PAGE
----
Christopher Nolan’s “Dunkirk” is a knockout. But it’s also a rare example of a war movie that isn’t purely made to satisfy a mainstream audience. In a recent interview with Criterion, Nolan has named Terrence Malik’s 1998 masterpiece “The Thin Red Line” as one of his favorite films. After watching “Dunkirk”, one might even say that he was inspired by it. What I’m trying to say is that “Dunkirk” isn’t your typical war movie, but rather a project born out of passion. In telling the story of 400,000 British, French, Canadian and Belgian soldiers trapped by Germans on the beaches of a small French town called Dunkirk during WWII, Nolan puts you right there with them. You breathe like they do, you feel like they do and panic like they do until, after 105 minutes of heart-pounding tension, you breathe a sigh of relief. With enthralling detail, Nolan offers thrills, unforgettable images, poetic vision and a chance to see a group of talented actors giving it their very best. Cilian Murphy, Tom Hardy, Mark Rylance, Kenneth Branagh and newcomer Fionn Whitehead all score points for their committed performances. Nolan counts on some of these familiar faces to give us rooting interest, despite a lack of character development. No worries. It takes a supremely confident filmmaker to trust his content by disregarding character development and cutting right to the chase, but that is why Nolan ranks among the most daring directors of his generation. Is he showing off? Most ambitious filmmakers do, using revolutionary techniques to make you feel as if you’re taking part in the action. That’s the beauty of “Dunkirk”, and that is why it has to be seen on the biggest screen possible. The script, by Nolan himself, rarely drifts into familiar territory, but the film’s images- from a terrifying opening sequence, to an incredible climax, shot with a poet’s eye by cinematographer Hoyte Van Hoytema and scored by the great Hans Zimmer- speak eloquently of courage and survival. Nolan fans have waited too long for this, but at least the hype is justified. “Dunkirk” is one the year’s best films and an early Oscar contender.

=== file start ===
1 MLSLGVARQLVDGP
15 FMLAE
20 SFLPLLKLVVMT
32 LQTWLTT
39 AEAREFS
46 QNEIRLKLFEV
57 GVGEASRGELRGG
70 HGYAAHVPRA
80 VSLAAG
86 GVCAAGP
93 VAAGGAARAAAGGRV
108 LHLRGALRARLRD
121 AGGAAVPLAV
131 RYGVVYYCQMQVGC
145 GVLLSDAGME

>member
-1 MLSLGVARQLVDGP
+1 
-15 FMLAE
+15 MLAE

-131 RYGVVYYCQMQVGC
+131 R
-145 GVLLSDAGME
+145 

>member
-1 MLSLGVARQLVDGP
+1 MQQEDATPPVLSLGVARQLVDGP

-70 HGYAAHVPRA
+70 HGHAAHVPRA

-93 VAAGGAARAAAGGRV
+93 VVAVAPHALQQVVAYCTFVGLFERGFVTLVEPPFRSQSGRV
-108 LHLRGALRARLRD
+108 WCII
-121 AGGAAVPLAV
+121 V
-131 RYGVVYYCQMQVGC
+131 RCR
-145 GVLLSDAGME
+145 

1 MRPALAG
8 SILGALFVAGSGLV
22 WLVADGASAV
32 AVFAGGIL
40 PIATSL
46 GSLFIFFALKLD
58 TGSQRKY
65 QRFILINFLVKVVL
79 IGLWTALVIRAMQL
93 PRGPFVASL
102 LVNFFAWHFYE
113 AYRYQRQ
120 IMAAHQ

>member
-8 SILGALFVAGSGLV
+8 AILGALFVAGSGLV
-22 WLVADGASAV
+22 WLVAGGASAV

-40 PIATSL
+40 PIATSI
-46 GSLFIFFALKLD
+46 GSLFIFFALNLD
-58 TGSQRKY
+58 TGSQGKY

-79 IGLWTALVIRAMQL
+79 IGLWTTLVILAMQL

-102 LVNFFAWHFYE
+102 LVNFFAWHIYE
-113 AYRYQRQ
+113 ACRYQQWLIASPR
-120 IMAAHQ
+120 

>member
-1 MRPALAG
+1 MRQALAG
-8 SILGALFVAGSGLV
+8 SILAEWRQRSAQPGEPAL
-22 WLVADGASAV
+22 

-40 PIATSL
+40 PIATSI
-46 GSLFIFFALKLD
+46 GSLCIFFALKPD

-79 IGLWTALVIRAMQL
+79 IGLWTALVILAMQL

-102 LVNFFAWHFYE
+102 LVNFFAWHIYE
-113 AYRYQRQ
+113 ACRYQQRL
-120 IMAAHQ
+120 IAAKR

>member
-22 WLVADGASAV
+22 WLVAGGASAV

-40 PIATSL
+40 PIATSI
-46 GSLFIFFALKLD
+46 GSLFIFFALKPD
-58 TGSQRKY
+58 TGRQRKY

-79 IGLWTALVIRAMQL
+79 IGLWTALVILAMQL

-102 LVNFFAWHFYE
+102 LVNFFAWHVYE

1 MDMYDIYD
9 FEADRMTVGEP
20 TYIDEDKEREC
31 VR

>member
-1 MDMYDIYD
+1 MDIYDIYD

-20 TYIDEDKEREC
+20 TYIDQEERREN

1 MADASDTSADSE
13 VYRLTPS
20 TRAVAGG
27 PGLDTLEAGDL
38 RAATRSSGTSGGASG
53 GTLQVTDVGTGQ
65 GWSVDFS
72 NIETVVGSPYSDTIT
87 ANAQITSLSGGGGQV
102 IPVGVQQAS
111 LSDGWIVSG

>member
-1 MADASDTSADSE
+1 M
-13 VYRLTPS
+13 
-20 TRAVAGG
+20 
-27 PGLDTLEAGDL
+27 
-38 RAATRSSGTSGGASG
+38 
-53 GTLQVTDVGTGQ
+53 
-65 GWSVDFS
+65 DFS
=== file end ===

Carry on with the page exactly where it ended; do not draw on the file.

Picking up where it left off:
Categories: 3.5/4, drama, The Twenty-First Century, war
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